Posts filed under ‘MVP’

Microsoft MVP Summit just days away…

Well, I hadn’t planned to blog about this really…as it is my actual day job…but, I have to admit, I’m pretty excited about this.  On March 12th, I get to play host for what I suspect is one of the biggest community parties on the planet! 

Some short background.  In my day job, I’m responsible for the Microsoft Most Valuable Professional award program.  The award began in the early 90s to recognize and thank the outstanding online community contributors on CompuServe.  Over the years, it expanded to include both online and offline community contributors to both Microsoft hosted and independent, 3rd party communities focused on Microsoft technologies.  Today, there are just over 3500 MVPs worldwide spanning nearly every Microsoft technology and in nearly 100 countries.  As an example, you can meet some of these experts on the Windows Vista Community page.  You can also search for MVPs here

It’s important to note that MVPs are NOT Microsoft employees.  In fact, I think they would loudly agree with me that they don’t do what they do in communities to help Microsoft, but to help other users.  As independent and highly active community experts on Microsoft technologies they provide amazing insights to Microsoft and more importantly, to millions of users through technical communities around the world.  I’m often asked how “I” can become an MVP and I think what’s important to say to this is that it really isn’t something to be manufactured.  MVPs don’t really try to be MVPs…it’s just who they are – they love to help people with technology.  The least Microsoft can do is reach out, acknowledge, and “Thank” them.  That is the job of my team at Microsoft.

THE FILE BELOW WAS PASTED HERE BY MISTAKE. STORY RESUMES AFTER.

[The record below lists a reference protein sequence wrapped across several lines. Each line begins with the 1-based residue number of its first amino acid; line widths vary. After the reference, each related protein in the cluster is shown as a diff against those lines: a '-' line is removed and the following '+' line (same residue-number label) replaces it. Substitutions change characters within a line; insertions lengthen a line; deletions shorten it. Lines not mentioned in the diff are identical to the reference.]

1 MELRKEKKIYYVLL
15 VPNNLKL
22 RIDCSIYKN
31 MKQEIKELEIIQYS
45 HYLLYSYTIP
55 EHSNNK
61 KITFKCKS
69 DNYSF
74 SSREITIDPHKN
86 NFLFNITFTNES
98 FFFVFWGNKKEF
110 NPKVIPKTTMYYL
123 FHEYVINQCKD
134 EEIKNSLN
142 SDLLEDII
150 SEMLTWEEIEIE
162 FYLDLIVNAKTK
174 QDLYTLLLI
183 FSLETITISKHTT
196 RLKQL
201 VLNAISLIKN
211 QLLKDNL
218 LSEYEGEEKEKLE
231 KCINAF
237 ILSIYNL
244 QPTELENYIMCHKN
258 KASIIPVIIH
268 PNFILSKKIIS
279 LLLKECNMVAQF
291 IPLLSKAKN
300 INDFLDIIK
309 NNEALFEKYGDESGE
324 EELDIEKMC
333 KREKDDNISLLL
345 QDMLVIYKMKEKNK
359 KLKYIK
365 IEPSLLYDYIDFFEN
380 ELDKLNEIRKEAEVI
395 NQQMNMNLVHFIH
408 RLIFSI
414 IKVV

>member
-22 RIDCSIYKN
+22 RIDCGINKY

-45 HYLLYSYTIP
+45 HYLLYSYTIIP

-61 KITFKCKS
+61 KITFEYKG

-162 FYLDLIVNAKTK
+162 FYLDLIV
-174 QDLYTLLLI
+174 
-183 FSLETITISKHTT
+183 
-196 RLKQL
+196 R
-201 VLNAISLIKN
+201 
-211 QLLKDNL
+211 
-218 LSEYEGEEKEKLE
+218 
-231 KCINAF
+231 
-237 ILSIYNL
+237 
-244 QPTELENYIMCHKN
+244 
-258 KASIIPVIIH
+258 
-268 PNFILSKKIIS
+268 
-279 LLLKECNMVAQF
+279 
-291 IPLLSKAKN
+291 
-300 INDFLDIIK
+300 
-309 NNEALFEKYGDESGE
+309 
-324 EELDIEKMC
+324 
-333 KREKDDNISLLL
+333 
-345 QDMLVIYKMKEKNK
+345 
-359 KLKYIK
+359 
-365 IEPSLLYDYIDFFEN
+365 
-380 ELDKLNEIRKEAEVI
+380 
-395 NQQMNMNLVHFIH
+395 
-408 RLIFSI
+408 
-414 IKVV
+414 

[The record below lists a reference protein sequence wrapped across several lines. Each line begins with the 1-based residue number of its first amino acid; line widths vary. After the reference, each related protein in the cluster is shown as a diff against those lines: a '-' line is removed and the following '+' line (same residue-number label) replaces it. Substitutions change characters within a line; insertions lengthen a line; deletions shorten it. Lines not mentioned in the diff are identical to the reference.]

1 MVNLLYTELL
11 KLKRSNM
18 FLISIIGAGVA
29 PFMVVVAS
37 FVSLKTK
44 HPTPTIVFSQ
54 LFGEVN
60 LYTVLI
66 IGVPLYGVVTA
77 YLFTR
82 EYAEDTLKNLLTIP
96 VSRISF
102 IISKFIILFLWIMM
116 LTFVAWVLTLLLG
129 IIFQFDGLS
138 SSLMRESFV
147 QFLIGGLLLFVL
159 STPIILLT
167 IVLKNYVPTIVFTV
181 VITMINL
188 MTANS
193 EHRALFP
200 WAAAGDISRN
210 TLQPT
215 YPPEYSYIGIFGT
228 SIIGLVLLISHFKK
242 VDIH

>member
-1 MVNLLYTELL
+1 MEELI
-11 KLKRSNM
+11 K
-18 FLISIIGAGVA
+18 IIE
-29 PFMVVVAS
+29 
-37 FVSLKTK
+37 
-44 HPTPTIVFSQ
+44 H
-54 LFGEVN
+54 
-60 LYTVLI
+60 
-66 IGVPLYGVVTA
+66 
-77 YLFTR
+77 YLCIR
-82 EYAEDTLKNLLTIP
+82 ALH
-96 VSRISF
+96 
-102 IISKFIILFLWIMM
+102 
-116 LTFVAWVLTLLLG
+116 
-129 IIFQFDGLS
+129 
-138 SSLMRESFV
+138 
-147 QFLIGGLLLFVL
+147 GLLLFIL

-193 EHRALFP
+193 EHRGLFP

Now, back to the summit.  Approximately every 12-18 months, Microsoft invites the MVPs to Redmond for the annual MVP summit.  This year, just shy of 1900 MVPs will be joining us, making this by far the largest MVP Summit ever.  Now, I have to admit, I am excited to have Bill Gates keynote and kick things off for us on the 13th, but the real action is the rest of the week where Microsoft product teams will host 533 sessions designed to not only connect the MVPs with one another (a true highlight of the summit), but also with their peers in the product teams.  It’s an amazing site.  With MVPs registered to attend from 88 countries, this will also be the most globally diverse summit in our history. 

So, count on me taking some photos and getting them linked here via flickr.  And if your lucky, no one will catch any video of my annual required turn at karaoke.

Don’t forget to Digg it…


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March 7, 2007 at 1:55 pm 21 comments

The enthusiasts are coming…the enthusiasts are coming…

The most critical step in developing strong and engaged communities is remembering that it’s your core enthusiasts that enable that community to thrive. Without an active and engaged core, most communities slowly, but surely fall away. Now, this is an area I have a HUGE bias for admittedly as this is my full time job to think about. But I wanted to use this example as part of talking about community development.

If interested, you can read about my day job here: But the point of this post isn’t about the MVP Award program. It is about the phenomena we call the MVP Summit. Approximately once per year, Microsoft invites this active community core to Redmond. This year, the event will be held March 12th-15th and about 2000 (of 3500) MVPs have told us they are coming. Bill Gates will kick off the event, but ultimately, this is a relationship building event. It’s designed to develop lasting relationships between MVPs and their peers in the product teams and equally importantly, between MVPs and their fellow MVPs. Something special happens when those who almost solely know each other online are suddenly thrust face to face. It’s an amazing experience. I always look forward to this event and will share pictures here following the event to give you a flavor of the festivities. I know several MVPs are reading my blog now, so perhaps they’ll add their perspective as well.

While much of the attention of this blog will be about online communities and social networking, it’s important to consider as you think about your community the kind of relationship you want to have both with the masses of participants and the most active core.


February 18, 2007 at 4:37 pm 7 comments

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